• Big Money and the Presidency

    Pages: 5

    This 5 page paper examines the idea that if big money holds power in the nation, it really does not matter who is elected president. The presidency is examined as well as how much influence money has in campaigns. Bibliography lists 5 sources.

    File: RT13_SA447prz.rtf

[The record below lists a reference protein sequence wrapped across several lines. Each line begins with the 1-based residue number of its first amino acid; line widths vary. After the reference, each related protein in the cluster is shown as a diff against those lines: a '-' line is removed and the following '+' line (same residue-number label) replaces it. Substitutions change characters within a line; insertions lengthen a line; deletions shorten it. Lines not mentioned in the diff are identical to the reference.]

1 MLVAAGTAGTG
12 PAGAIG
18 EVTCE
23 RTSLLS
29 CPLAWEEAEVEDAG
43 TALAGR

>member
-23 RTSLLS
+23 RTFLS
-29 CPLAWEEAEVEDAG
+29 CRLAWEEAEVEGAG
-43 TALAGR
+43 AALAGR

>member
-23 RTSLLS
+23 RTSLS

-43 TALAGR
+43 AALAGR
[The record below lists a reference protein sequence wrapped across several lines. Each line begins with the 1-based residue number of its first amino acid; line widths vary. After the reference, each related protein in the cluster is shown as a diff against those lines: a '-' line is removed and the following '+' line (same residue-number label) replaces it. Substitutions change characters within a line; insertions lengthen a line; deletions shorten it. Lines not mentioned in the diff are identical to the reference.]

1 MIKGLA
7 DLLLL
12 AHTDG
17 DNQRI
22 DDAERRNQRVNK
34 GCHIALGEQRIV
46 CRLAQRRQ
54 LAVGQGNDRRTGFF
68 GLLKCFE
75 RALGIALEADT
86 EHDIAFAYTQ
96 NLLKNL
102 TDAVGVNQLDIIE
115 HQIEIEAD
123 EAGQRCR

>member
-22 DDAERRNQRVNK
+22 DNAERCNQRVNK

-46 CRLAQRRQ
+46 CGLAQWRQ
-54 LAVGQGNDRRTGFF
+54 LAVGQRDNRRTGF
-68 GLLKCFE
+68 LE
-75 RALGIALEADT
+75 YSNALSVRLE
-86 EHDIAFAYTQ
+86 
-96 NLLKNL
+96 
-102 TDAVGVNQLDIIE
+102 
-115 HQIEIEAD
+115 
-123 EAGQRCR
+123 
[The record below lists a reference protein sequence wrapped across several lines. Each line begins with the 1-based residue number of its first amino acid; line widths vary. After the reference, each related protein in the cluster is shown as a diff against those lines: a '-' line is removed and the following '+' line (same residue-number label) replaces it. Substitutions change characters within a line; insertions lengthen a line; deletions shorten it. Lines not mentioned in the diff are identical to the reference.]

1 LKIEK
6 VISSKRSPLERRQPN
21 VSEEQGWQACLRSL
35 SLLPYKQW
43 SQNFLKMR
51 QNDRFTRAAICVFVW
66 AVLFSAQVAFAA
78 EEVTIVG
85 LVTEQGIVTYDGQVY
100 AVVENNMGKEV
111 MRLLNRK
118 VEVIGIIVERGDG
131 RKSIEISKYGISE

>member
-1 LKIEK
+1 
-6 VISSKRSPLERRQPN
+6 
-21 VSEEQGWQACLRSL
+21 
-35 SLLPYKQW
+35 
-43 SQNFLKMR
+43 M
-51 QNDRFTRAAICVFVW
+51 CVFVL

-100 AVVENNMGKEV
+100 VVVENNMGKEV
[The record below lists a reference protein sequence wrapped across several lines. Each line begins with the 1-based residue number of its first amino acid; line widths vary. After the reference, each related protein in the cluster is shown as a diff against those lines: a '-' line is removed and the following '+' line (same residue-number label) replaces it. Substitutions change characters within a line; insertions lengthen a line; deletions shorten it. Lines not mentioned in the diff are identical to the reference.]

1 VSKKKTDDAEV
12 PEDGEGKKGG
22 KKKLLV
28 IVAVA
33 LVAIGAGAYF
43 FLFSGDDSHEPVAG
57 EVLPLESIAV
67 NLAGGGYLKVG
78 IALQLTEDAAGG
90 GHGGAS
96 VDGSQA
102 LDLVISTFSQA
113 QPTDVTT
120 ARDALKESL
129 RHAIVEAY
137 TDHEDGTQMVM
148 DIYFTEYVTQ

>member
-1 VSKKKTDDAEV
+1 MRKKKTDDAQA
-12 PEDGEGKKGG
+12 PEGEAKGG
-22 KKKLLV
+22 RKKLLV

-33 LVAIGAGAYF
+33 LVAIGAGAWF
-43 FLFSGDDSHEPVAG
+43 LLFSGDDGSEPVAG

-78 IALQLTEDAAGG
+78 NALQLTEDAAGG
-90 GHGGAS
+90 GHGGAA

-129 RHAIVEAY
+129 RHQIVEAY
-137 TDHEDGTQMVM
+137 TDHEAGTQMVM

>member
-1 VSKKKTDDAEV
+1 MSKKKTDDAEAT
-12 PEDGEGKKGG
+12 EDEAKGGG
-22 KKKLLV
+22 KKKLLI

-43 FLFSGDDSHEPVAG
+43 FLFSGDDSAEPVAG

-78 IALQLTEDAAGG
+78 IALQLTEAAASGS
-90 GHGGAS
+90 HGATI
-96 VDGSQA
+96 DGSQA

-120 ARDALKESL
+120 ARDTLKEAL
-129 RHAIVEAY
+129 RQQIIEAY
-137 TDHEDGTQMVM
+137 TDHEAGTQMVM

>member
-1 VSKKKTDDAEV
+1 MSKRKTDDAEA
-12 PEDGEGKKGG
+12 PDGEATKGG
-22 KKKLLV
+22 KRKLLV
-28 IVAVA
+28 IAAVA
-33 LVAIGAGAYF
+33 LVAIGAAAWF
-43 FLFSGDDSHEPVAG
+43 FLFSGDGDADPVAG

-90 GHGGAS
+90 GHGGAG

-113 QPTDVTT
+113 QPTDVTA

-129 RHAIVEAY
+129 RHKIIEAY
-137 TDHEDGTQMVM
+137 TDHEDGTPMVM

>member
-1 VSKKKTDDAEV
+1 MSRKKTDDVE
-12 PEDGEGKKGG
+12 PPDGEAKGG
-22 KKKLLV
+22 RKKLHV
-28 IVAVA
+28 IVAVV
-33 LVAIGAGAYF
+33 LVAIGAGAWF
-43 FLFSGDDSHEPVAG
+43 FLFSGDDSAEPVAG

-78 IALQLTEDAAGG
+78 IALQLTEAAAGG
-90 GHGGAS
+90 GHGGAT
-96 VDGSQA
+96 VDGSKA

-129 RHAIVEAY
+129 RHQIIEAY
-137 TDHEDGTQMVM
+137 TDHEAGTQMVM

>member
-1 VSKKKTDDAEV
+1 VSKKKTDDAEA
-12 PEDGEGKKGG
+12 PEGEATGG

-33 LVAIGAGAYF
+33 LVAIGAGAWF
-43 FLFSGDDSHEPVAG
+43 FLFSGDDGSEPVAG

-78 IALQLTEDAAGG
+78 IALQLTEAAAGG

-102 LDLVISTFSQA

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    Big Money and the Presidency - November, 2004 paper properly!  A student poses an interesting question: "To the extent that big money holds power in the United States, does it matter who wins office in  the United States Presidential Election?" It is a good question. To add to that idea, Wayne (2000)blatantly asks: "Can money buy elections?" (p.27). In fact, it has long been argued  that the nation is really run by the elite and that party affiliation simply does not matter. One can see this in the fact that while the rich are aligned  with the Republican party for example, the Kennedy clan boasts big money as well as political power. While it is true that the Kennedys are long time democrats, their followers  do not have a problem with the family owning a huge compound and possessing a massive amount of wealth. Similarly, recent presidential candidate John Kerry is married to the Heinz  fortune and seems largely out of touch with how the average American lives. Throughout the years, it has been noted that while many rich Republicans run the government, the democrats  are also rich or usually are by the end of their political stint. This is particularly true if they do well. One only has to look at the Clintons to  see this in progress. While neither Bill or Hillary were born with silver spoons, each possess a high degree of intelligence and ambition. They made it through excellent schools and  law school to boot. It seems that this power couple--a president and a senator--are making a lot of money off of their fame. In essence, they are becoming the elite 

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